It's disappointing when a team is marked by division. You’ve probably seen (or unfortunately experienced) a team like this. These kind of teams promote their own good above the team, fail to work together, argue, are unproductive, and are often described as unhealthy. So, how can you make sure that you are creating environments at your church that foster healthy church teams that are marked by selflessness, unity, encouragement, and productivity? Ultimately, how can you create and be apart of healthy church teams that reflect Jesus?
It’s no secret that healthy church teams require work. Because they are comprised of sinful humans, healthy church teams need leadership, training, and a goal that focuses on Christ and His church. Whether this is a team of staff members, volunteers, counselors, worship leaders, ministry area workers, or a different group altogether, here is our recommended 12 step process to creating healthy church teams:
Step One: Establish a Leader
Healthy church teams are led by a healthy leader. Within recent years, the term “servant leader” has been a buzz word of sorts, but it’s also exactly what a healthy leader is. If the leader is modeling Christ’s example and seeking the good of others above his or her own, then the team will follow suit.
“Instead, whoever wants to become great among you must be your servant, and whoever wants to be first must be your slave— just as the Son of Man did not come to be served, but to serve, and to give his life as a ransom for many.” - Matthew 20:26b-28
Healthy leaders also know the needs of each team member, and work to meet them. They see, listen, and work to solve problems for the good of the team. So, whether you are working to establish a worship team, volunteer team, church media team, or other church committees and teams, be sure you are either becoming a healthy leader, or looking to establish a healthy church leader first.
Step Two: Identify Team Member Strengths
Once you have a healthy leader in place, the next step in establishing healthy church teams is to identify the strengths of your members. In Christ, we have all been given different spiritual gifts (1 Corinthians 12), and healthy church teams know what these gifts are and work to put members in a place to use them.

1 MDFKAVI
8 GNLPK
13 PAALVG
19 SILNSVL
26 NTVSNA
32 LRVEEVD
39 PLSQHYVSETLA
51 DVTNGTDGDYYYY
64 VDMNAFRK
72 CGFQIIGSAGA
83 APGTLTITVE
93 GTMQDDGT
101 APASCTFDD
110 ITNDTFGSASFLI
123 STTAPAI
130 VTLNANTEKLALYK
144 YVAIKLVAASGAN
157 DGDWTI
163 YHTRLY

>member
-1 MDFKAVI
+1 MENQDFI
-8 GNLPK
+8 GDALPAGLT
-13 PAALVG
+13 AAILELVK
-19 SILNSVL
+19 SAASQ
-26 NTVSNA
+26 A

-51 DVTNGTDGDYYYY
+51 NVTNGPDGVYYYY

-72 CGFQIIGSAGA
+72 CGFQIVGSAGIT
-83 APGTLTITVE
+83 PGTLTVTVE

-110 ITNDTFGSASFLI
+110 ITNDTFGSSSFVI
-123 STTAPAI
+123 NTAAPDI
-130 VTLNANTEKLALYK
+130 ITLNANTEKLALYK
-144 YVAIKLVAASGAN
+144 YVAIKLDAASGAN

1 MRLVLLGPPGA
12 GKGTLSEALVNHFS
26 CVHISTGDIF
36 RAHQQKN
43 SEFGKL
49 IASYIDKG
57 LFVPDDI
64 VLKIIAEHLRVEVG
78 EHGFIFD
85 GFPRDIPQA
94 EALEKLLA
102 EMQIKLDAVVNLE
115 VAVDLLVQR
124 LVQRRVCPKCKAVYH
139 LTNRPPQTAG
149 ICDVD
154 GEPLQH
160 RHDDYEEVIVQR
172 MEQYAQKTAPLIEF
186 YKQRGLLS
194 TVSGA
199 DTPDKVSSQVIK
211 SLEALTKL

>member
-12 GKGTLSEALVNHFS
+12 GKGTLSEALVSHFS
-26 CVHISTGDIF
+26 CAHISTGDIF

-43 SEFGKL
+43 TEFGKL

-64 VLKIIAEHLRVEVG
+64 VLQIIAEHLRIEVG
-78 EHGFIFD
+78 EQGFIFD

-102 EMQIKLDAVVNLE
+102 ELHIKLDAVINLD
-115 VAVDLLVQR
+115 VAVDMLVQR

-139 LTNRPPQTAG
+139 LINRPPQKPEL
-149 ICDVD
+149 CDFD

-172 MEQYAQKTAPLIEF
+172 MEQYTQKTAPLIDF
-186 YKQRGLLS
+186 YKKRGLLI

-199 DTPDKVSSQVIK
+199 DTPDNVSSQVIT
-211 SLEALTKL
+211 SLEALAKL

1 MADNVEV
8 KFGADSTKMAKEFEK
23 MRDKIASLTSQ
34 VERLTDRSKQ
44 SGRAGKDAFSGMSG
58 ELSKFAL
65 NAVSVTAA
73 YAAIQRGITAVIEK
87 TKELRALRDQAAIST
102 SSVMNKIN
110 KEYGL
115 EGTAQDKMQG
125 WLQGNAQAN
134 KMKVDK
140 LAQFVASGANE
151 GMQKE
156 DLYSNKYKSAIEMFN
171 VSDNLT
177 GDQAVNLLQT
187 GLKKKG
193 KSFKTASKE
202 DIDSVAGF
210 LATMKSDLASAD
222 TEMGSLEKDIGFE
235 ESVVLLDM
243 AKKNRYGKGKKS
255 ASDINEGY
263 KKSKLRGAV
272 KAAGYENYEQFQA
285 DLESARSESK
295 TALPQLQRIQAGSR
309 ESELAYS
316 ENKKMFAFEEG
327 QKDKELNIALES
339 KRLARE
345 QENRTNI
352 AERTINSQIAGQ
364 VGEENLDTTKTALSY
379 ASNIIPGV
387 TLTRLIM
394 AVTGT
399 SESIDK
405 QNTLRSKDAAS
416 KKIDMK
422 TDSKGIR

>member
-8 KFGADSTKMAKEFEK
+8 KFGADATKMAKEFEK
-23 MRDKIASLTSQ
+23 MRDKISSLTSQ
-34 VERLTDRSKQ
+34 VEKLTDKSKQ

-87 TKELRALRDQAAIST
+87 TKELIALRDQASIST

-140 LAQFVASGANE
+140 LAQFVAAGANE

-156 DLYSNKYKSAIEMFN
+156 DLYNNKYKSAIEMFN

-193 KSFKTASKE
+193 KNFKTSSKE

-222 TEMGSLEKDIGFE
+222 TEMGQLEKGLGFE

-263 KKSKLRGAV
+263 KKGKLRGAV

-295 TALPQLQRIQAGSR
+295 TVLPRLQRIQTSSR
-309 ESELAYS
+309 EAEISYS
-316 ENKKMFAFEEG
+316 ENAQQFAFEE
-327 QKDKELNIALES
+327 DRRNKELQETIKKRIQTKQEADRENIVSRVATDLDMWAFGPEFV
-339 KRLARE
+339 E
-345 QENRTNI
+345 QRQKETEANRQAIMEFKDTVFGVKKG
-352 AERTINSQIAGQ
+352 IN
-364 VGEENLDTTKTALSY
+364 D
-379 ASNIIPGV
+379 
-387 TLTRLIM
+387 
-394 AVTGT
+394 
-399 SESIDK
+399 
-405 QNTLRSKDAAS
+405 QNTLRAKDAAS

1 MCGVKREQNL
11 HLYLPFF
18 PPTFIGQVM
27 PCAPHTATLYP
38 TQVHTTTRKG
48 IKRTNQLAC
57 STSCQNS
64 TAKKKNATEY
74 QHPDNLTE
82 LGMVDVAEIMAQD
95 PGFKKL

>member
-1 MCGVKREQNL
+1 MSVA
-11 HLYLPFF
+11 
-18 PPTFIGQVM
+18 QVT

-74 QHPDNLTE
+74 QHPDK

A great place to start in identifying these gifts is to have each member take a spiritual gifts survey (here is a great one to try). Once this is complete, set a time to meet with your team and discuss each member’s gifts. Then, put your staff members in a role that’s best suited for them. When they are serving to their strengths, the team will overall be happier, healthier, and more productive.
Step Three: Provide Training
Nobody likes to feel ignorant or dumb. Healthy church teams offer training that equips members for service and enables them to feel competent and prepared. This training may be one-time or ongoing based on the team, but either way, its existence is important to creating healthy church teams.
Make sure this training is helpful and not a waste of time. There’s nothing worse than having to sit through a training that isn’t actually helpful for the work that’s at hand.
Step 4: Listen to Every Voice
Healthy church teams give every single member a voice and make a conscious effort to listen to each and every voice at the table. This is one of those steps that’s easier said than done. Sometimes there are personality conflicts, hierarchy issues, or even problems with available time, but failing to listen is a recipe for an unhealthy team.
To take this even further, healthy teams listen to every voice and then act upon what was said if it’s in accordance with the unity and productivity of the team. You never know who is going to have an idea that helps to revolutionize, motivate, or equip your team!
Step 5: Stay Organized
Oftentimes teams start out organized, but this quickly falls by the wayside as the work picks up and the newness rubs off. However, healthy church teams make an effort to stay organized. This will help to keep everyone on the same page and ensure that the work is being completed in a productive manner.